On Thursday, a French court will decide whether he diverted at least €90 million ($98 million) of Syrian state funds to buy some of that real estate. In November, Spanish prosecutors accused him of stealing €600 million from Syrian coffers. He has denied both charges.

Several members of the Makhloufs, Bashar's close cousins and advisers, have sunk $40 million into the glittering glass and steel of Moscow's "City of Capitals" twin skyscrapers in recent years, according to the UK corruption-focused NGO Global Witness.

The infamously wealthy family is reported to have been key in maintaining Bashar's violent grip on power and their Russian investment may be a way for them to channel regime funds past EU sanctions, the NGO says.
When Egypt's Hosni Mubarak regime fell in 2011, his family wealth was estimated to be between $5 billion and $70 billion at the time, including luxury properties across London, Paris and Spain. Some of those were held by his sons through shell companies, according to the Panama Papers investigation.
When  Gadhafi was toppled in the same year, Libyan officials estimated he had $200 billion in accounts, investments and real estate under his personal control around the world. A £10 million (€11.5 million, $12.5 million) London mansion belonging to his son Saadi Gadhafi, was handed back to Libyan authorities in 2012.
The assets of both of their immediate families and some of their entourages remain frozen under EU sanctions. Gadhafi's close associate Ali Dabaiba, who was part of an elite circle known as "companions of the leader," reportedly squirreled away $7 billion while on a salary of only £12,000 and a 2018 investigation alleged he invested some of it in prestigious property across the UK. The Organized Crime and Corruption Reporting Project said that included Scotland's most significant stately home still in private hands, Taymouth Castle.
Saudi Crown Prince Mohammed bin Salman hasn't been as secretive about his wealth but kept his 2015 purchase of the $300 million Chateau Louis XIV in France. The 17th century replica, featuring a gold leaf fountain and hedged labyrinth amid expansive gardens, was revealed to be owned by the crown prince by the New York Times in 2017.

Qatar's Al Thani royal family bought Paris Saint-Germain football club in 2012, after already plowing many billions of state funds into property across Europe. That included a 95% stake in London's The Shard, Europe's tallest building at the time.
In 2018 former Prime Minister Sheikh Hamad bin Jassim Al Thani bought what was thought to be London's most expensive home — a 20-plus-bedroom home near Buckingham Palace for $465 million, after renovations.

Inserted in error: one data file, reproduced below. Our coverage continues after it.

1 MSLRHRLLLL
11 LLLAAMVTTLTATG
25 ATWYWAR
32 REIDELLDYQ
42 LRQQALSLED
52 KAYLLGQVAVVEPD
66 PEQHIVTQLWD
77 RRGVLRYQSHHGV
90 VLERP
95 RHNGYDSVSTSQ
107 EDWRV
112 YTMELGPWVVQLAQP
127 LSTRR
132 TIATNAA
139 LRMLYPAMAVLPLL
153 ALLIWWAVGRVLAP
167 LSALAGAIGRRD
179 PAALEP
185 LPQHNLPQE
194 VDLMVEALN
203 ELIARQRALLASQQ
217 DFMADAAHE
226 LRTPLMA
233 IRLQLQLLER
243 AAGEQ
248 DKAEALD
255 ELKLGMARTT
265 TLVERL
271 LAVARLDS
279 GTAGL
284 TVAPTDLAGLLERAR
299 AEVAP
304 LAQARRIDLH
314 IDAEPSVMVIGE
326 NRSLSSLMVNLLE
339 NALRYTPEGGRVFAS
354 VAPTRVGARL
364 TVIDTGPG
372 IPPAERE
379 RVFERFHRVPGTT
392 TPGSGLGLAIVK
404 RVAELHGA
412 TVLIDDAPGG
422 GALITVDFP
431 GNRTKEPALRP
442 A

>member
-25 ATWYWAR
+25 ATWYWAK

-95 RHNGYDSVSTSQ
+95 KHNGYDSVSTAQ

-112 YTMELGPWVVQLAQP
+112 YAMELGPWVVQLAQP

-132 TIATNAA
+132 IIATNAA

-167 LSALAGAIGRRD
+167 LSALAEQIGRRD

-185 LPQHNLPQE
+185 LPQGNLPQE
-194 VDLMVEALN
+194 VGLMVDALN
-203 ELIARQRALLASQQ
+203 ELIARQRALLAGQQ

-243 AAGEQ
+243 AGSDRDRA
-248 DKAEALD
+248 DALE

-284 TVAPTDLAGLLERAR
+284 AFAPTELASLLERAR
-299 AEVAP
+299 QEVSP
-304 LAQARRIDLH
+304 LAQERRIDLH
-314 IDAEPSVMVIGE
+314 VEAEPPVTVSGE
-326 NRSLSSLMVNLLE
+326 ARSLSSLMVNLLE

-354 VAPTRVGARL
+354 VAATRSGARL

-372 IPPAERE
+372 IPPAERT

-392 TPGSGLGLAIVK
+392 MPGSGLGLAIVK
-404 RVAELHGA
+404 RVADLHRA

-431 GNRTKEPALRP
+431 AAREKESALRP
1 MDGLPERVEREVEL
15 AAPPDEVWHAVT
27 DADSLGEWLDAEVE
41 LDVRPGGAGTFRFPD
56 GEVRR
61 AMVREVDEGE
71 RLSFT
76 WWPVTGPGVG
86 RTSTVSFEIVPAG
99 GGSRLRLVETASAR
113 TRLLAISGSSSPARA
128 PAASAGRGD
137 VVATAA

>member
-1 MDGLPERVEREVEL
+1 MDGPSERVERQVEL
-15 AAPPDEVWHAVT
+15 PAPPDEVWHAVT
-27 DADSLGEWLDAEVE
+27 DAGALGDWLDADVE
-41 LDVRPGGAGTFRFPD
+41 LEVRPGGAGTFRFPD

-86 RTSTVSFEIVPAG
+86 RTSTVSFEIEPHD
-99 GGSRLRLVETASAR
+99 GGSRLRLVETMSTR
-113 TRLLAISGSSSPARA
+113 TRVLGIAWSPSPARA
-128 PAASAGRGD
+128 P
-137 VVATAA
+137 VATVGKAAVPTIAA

That same year, Amnesty International reported that foreign laborers in Qatar, who make up the overwhelming majority of the workforce, worked in abusive conditions on the country's FIFA World Cup 2022 sites for a minimum wage of $200 a month. 
United Arab Emirates President Sheikh Khalifa bin Zayed Al Nahyan personally owned $1.2 billion in London property, while deputy Prime Minister Sheikh Mansour bin Zayed Al Nahyan owns British football club Manchester City. Dubai ruler Sheikh Mohammed bin Rashid Al Maktoum's European portfolio includes a £75 million Surrey Estate and £45 million thoroughbred stud farm. Said to be a close friend of Queen Elizabeth II, Maktoum has faced a storm of controversy in his home-away-from-home. Last month a British court ruled that he had abducted two of his adult daughters and waged a campaign of "fear and intimidation" against his youngest wife, Princess Haya.

ILO - Depressing Future

Almost half the global workforce – 1.6 billion people – are in “immediate danger of having their livelihoods destroyed” by the economic impact of Covid-19, the International Labour Organization has warned.

Of the total global working population of 3.3 billion, about 2 billion work in the “informal economy”, often on short-term contracts or self-employment, and suffered a 60% collapse in their wages in the first month of the crisis. Of these, 1.6 billion face losing their livelihoods, the ILO warned .

“It shows I think in the starkest possible terms that the jobs employment crisis and all of its consequences is deepening by comparison with our estimates of three weeks ago,” the UN agency’s director general, Guy Ryder, told a briefing, foreseeing a “massive” poverty impact. “For millions of workers, no income means no food, no security and no future. Millions of businesses around the world are barely breathing,” said Ryder. “They have no savings or access to credit. These are the real faces of the world of work. If we don’t help them now, they will simply perish.”
North and South America were the worst affected regions following the rapid spread of the virus through the US and Brazil, but self-employed and contract workers in Europe were also in imminent danger of seeing their livelihoods disappear. n the Americas, the loss of working hours in the second quarter is expected to reach 12.4% compared with the pre-crisis level. In Europe and central Asia, the decline is estimated at 11.8%.

This translates into a drop in the incomes of informal workers of 81% in Africa and the Americas, 21.6% in Asia and the Pacific, and 70% in Europe and central Asia.

The deepening crisis in many other parts of the world left more than 436m businesses facing high risks of serious disruption, the ILO said. These employers are operating in the hardest-hit economic sectors, including 232m in the wholesale and retail sectors, 111m in manufacturing industries, 51m in accommodation and food services, and 42m in real estate and other business activities.
Ryder said he hoped governments would recognise that they needed to reconstruct their economies around better working practices and “not a return to the pre-pandemic world of precarious work for the majority”.

He said: “The pandemic has laid bare just how precarious, just how fragile, just how unequal our world of work is. It is commonly said that this pandemic does not discriminate, and in medical terms that is right. We can all be struck by the pandemic. But in terms of the economic and social effects, this pandemic discriminates massively and above all it discriminates against those who are at the bottom end of the world of work, those who don’t have protection, those who don’t have resources and the basics of what we would call the essentials of a normal life.”